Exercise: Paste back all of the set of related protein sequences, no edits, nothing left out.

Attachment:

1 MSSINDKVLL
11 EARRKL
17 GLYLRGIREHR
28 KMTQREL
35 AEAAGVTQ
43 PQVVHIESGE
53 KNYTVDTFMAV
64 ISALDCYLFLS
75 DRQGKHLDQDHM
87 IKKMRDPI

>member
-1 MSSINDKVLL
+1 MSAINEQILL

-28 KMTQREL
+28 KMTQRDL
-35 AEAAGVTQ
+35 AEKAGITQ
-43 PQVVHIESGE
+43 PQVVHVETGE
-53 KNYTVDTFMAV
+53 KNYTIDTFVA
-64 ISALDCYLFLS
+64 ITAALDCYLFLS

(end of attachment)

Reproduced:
1 MSSINDKVLL
11 EARRKL
17 GLYLRGIREHR
28 KMTQREL
35 AEAAGVTQ
43 PQVVHIESGE
53 KNYTVDTFMAV
64 ISALDCYLFLS
75 DRQGKHLDQDHM
87 IKKMRDPI

>member
-1 MSSINDKVLL
+1 MSAINEQILL

-28 KMTQREL
+28 KMTQRDL
-35 AEAAGVTQ
+35 AEKAGITQ
-43 PQVVHIESGE
+43 PQVVHVETGE
-53 KNYTVDTFMAV
+53 KNYTIDTFVA
-64 ISALDCYLFLS
+64 ITAALDCYLFLS